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Would I, could I, parent again?
That’s what I asked myself after learning that one of my friends decided to accept custody of her three nieces upon learning of her sister’s unexpected death.
I was, and am, in awe of her because honestly I question if I would have done the same as hastily as she did, without even thinking of how parenting another set of children would impact my life.
And if that bothers you it bothers me even more so. I am that person who is known as being too nice; who will hold doors open and wait for you if you are six feet away and I see you coming, who will go out of my way to give a homeless person money and a smile, or a stranger a compliment. I am also that person who would do anything for my family especially my nieces and nephews. Yet, when I thought about what my girlfriend, who is a single mother of one son already, was willing…no scratch that …knew she had to do, the ugly voice inside my nice side reared its shameful head.
What if something so tragic, so unexpected had happened to my loved one and I had to make that decision? Would I, could I, parent again? The prospect of doing so petrified me on further reflection. My nervous habit of biting my nails to the skin would probably resurface. I’d gain even more weight because I’m a stress eater. I would have made lists, lots of them – which I tend to do when trying to figure things out – of the pros and cons that would come with my new responsibility, hoping that the pros would far outweigh the cons.
I would have spent a few sleepless nights worrying about whether I could raise those kids without screwing them up, and the way my sister would have wanted me to. Would I faithfully take them to church every Sunday, no exceptions just like she did? Would I set clear cut rules and have enough backbone to enforce them just like she did? Would I give them wings like she did? Or would I revert back to my parenting style bordering on fear and over protectiveness, and pleading like our mother did with us?
My sister refused to mirror this type of parenting when it came to raising her own children unlike me. She’d want me to toughen up to raise her children. She’d want me to be a disciplinarian and set clear cut rules and have the backbone to enforce them. Could I? I really don’t know. I’m a softie. I don’t like getting the silent treatment or hearing doors slam or hearing the words “I hate you,” so I give in when I should instead hold my ground.
And what about my husband? Yes, he loves my family (he really does) but what would happen to our marriage, our newfound intimacy now that we are empty nesters, by parenting another set of children twenty-four hours a day, seven days a week. Children stretch marriages to the seams no matter how much you love and want them. Maybe that happens because of a mother like me who doted on our three children to the point of my husband’s exclusion but I learned before it was too late and our marriage fell to the wayside this is not how it should be.
We have three adult children, two sons and one daughter, the oldest is 37, our middle son is 35 and our youngest daughter is 31. Two are married and one, our daughter, is engaged. Each one chose to leave home in their twenties, over ten years ago. Each one also returned for a short period in their life, usually when or after they were dealing with a dilemma of some sort. Even then, it was difficult to have them back in our home. They were emancipated, making right and wrong decisions, but in my eyes they were still my babies. We often clashed as I tried to tighten the apron strings thinking that was what they needed the most. It wasn’t. Although it was painful I sometimes had to watch their lives spiral out of control until they got back on track, all the while biting my bottom lip to keep quiet and trying to embrace my husband’s “They have to learn from their mistakes” attitude. That’s not a mantra mothers can embrace during a parental panic attack.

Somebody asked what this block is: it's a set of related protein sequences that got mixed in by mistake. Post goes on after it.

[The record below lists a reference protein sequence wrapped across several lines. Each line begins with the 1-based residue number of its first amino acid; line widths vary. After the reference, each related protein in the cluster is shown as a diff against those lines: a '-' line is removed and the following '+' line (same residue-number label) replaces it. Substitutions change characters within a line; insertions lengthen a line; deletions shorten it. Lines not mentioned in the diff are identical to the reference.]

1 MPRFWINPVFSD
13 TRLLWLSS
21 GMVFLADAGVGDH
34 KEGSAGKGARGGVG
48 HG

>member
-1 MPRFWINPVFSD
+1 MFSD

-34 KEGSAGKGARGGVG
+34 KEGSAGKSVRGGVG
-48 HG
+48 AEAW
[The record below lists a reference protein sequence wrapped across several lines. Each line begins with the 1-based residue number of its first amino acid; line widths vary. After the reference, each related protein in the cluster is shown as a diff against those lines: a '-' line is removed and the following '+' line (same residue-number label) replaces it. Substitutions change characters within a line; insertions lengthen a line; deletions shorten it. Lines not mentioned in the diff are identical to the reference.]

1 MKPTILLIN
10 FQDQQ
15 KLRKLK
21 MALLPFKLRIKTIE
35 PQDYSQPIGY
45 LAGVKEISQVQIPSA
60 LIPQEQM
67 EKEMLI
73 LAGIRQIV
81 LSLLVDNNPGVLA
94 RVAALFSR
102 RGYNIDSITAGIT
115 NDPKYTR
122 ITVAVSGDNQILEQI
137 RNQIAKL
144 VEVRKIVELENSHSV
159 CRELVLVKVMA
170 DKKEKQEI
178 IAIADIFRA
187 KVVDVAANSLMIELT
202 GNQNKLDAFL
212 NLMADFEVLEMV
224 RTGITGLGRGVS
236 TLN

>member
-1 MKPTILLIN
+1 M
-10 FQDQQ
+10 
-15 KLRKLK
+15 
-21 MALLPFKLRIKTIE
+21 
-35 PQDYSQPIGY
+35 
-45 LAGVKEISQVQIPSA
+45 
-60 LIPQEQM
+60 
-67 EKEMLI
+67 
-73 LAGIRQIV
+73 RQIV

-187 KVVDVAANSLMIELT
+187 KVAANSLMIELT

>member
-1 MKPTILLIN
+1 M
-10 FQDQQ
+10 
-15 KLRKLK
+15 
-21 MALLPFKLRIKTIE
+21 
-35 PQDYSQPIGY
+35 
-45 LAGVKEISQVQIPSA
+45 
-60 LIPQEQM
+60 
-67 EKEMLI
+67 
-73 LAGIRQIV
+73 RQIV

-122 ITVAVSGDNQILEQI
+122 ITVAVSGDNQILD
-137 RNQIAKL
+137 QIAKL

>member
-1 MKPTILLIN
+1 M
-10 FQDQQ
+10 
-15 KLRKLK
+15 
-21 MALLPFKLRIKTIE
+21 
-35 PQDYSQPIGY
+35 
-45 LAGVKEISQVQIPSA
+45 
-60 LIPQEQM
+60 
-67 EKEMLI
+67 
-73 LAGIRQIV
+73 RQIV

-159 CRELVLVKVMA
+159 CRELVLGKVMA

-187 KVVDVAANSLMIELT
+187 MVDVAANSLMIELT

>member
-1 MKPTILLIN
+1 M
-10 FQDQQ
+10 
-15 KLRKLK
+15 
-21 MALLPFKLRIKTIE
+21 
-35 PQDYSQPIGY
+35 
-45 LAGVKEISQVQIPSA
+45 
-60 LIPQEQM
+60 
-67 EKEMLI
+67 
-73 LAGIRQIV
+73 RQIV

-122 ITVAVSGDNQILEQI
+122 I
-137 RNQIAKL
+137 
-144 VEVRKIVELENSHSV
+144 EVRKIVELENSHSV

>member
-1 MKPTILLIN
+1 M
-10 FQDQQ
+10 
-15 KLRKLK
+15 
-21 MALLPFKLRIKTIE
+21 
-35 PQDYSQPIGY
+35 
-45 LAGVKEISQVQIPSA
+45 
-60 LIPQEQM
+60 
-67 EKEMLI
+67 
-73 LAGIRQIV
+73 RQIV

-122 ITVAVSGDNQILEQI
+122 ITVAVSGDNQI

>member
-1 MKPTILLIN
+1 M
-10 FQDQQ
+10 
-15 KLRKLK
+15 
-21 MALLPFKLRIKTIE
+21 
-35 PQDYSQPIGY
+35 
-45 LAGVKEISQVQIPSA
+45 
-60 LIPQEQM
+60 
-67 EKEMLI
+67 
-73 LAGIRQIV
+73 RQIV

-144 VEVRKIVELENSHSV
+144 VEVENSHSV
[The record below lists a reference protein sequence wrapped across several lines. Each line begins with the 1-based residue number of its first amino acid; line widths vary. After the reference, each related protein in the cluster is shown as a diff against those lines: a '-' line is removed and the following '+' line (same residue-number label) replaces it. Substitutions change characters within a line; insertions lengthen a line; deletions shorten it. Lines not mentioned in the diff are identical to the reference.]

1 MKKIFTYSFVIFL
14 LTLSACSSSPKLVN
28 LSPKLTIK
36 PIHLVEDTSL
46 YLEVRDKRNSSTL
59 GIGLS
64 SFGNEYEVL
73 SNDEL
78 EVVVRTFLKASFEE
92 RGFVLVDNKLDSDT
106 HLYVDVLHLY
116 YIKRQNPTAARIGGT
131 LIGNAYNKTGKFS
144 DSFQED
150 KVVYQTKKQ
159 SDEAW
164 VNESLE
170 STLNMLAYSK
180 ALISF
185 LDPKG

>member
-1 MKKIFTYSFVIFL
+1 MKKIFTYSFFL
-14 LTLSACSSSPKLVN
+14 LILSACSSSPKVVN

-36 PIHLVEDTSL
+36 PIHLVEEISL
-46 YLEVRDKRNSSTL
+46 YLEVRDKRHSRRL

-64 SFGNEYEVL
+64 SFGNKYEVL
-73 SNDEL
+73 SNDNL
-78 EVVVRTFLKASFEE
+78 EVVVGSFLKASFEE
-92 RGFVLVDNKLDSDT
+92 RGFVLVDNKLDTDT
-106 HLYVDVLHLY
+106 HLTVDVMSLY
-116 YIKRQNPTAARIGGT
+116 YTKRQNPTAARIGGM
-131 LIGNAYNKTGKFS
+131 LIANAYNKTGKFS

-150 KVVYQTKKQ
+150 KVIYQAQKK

Another question I reflected upon was would I give up my alone time so easily? I like having the house to myself all day until my husband comes home. I like being able to pick up a novel to read until I doze off, or write in long intervals without interruption. I like not having to plan dinners for children. I love not having to stand outside in frigid temperatures to wait for a late school bus, or not having to solve math problems.
I like not having to take trips to the emergency room for the croup or stitches from run-ins with the coffee table’s corners or falls. I like not having to break up squabbles that escalate when I am in the middle of a bubble bath. I remember those days, and I don’t miss those parts of them.
Still, I know that I would do all this and more for any of my nieces and nephews, if I had to. The fact that I initially questioned my decision probably puts me higher on the litmus scale of flawed human beings. But maybe the lesson for me, for all of us, is that we usually make the right decision… just in our own time.
But what would you do? If you’ve got grown children would you, could you parent again? I’d love to hear your thoughts…
Jeanine DeHoney is married, the mother of three and grandmother of three. She’s a former Family Services coordinator at a preschool center and now a fulltime freelance writer. Her articles and essays have been published in numerous magazines including Essence, Upscale, Mommy Too, Skipping Stones, Empowerment 4Women, Quality Woman’s Fiction, Mused-Bella Online, Mothering.com. Wowed by Him, Breathe Again Magazine, Listen Up, Literary Mama, Beautiful Black, and on the children’s site Smories. She’s also an essayist in “Chicken Soup for the African American Woman’s Soul,” the anthology “Living Lessons”, and upcoming in an anthology about shoe lovers. Jeanine has contributed to the blogs Divine Caroline, Moms of Hue, My Brown Baby and Babygirlz Magazine and EsteemYourself Magazine.